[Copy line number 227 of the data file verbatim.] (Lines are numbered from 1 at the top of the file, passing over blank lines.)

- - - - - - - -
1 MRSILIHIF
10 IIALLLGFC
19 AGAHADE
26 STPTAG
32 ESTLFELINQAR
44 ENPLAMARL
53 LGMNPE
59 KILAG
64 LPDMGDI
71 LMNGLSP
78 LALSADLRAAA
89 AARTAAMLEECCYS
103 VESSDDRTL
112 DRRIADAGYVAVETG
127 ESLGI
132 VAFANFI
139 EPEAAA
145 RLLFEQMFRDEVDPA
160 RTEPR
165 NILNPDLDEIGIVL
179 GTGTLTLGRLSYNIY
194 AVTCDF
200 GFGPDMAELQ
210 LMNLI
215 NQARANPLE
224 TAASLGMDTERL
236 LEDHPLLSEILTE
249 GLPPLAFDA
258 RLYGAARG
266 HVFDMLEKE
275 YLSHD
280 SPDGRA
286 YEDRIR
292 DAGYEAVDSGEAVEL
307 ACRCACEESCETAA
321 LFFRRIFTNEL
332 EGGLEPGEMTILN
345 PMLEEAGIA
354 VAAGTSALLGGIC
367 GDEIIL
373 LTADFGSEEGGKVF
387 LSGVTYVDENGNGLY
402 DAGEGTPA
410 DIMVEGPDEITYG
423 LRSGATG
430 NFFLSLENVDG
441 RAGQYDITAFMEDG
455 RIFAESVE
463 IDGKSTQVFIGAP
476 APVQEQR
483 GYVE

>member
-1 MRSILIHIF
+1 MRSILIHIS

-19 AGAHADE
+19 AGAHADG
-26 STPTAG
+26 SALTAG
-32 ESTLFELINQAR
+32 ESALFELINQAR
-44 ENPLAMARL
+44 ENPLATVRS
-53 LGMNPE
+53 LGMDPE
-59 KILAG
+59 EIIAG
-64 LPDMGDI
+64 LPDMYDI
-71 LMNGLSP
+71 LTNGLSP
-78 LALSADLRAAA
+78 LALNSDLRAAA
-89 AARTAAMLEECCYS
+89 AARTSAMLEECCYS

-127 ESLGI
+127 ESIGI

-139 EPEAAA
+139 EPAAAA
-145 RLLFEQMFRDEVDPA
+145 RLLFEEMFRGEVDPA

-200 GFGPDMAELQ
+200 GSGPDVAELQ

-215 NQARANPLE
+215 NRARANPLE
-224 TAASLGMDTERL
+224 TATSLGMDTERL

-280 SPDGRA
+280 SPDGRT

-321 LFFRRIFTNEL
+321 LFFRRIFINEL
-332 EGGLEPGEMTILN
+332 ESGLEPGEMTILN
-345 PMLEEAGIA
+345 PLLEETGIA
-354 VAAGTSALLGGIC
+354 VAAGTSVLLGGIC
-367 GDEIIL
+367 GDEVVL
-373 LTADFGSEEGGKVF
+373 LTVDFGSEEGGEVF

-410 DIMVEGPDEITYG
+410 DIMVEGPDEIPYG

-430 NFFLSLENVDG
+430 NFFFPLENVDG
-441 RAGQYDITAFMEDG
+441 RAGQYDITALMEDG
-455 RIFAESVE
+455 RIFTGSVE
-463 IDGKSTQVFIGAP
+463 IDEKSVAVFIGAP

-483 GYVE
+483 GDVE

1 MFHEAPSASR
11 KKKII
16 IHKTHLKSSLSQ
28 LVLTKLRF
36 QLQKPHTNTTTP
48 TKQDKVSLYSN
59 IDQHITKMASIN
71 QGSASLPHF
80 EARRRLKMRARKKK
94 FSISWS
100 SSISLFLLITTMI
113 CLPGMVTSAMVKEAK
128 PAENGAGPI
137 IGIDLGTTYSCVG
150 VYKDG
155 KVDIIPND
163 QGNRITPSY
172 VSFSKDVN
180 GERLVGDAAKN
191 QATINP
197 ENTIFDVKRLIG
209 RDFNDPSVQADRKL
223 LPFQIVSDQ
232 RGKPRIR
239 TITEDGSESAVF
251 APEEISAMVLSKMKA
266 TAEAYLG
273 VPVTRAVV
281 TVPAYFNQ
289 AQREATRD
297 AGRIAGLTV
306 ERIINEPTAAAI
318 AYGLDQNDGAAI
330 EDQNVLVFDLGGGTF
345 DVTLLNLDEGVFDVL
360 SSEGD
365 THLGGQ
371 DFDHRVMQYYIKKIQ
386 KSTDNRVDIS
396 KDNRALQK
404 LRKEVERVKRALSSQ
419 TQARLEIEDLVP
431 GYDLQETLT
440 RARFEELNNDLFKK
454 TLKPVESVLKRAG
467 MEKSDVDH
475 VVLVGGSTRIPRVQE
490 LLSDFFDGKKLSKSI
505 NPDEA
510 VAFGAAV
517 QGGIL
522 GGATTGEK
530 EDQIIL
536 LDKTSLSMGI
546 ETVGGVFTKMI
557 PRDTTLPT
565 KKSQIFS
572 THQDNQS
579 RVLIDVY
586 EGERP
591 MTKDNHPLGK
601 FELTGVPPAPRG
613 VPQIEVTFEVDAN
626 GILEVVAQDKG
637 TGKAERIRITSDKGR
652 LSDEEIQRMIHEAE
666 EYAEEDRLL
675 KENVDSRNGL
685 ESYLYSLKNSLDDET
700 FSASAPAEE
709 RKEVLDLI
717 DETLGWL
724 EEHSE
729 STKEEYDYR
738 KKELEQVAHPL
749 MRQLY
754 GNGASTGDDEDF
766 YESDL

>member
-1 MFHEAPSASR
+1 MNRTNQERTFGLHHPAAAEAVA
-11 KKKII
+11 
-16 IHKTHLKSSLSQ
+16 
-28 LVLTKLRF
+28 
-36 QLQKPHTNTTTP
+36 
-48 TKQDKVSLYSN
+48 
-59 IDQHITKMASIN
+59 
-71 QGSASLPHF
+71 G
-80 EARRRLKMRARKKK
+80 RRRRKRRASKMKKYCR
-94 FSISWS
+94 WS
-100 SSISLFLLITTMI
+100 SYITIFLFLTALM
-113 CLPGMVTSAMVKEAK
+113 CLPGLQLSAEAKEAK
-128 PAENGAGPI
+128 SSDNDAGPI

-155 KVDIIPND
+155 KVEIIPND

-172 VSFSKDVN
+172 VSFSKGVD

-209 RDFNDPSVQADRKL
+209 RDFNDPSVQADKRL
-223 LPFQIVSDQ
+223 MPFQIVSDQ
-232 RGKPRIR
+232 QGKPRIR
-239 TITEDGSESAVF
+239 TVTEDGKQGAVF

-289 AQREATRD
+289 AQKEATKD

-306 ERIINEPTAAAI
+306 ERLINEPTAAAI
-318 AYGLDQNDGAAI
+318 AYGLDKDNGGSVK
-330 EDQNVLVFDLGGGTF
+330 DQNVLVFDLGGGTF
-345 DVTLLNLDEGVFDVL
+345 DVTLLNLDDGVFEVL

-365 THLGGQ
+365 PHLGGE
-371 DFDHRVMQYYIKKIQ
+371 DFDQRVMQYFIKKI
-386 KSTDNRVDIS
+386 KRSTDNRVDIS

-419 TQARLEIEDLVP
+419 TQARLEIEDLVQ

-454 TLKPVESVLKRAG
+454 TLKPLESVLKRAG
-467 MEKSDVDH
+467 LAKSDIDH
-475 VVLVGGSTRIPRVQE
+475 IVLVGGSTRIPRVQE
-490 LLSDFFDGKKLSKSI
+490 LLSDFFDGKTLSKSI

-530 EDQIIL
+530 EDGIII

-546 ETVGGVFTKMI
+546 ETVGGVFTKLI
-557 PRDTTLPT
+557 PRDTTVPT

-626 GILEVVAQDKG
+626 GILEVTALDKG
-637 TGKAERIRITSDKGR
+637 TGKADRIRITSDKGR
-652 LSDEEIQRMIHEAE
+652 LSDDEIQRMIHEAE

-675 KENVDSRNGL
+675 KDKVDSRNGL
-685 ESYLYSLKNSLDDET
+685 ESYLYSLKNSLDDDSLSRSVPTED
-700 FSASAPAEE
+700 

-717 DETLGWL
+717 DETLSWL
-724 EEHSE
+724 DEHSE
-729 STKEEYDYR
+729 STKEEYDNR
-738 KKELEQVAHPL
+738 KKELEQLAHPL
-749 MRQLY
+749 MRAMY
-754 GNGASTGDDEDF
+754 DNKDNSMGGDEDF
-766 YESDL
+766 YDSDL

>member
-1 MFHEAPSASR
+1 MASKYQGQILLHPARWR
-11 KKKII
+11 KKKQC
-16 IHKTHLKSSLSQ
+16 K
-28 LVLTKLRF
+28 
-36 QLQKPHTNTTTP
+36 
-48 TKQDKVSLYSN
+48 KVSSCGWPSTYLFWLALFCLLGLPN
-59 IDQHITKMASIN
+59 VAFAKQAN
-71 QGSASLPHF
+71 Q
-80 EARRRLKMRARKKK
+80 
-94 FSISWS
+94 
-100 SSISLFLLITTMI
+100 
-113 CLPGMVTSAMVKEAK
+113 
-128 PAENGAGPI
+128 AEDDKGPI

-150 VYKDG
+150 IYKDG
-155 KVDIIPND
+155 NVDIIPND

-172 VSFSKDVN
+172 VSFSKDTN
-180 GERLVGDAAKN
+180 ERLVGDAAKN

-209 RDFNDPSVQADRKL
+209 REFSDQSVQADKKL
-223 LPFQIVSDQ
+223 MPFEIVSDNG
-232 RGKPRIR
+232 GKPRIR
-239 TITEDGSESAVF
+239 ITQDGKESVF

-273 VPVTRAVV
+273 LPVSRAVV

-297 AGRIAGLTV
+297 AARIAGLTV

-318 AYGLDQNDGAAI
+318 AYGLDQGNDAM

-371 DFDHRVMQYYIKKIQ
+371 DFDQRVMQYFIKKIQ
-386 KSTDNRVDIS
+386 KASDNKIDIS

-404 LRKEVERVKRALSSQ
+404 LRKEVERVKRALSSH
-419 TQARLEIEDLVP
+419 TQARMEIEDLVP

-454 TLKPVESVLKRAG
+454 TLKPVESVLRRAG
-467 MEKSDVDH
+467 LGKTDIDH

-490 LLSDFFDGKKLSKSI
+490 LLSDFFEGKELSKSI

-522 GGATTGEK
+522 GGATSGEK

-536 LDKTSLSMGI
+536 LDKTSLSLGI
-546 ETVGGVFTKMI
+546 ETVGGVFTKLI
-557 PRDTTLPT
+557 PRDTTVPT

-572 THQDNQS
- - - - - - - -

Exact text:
+232 QGKPRIR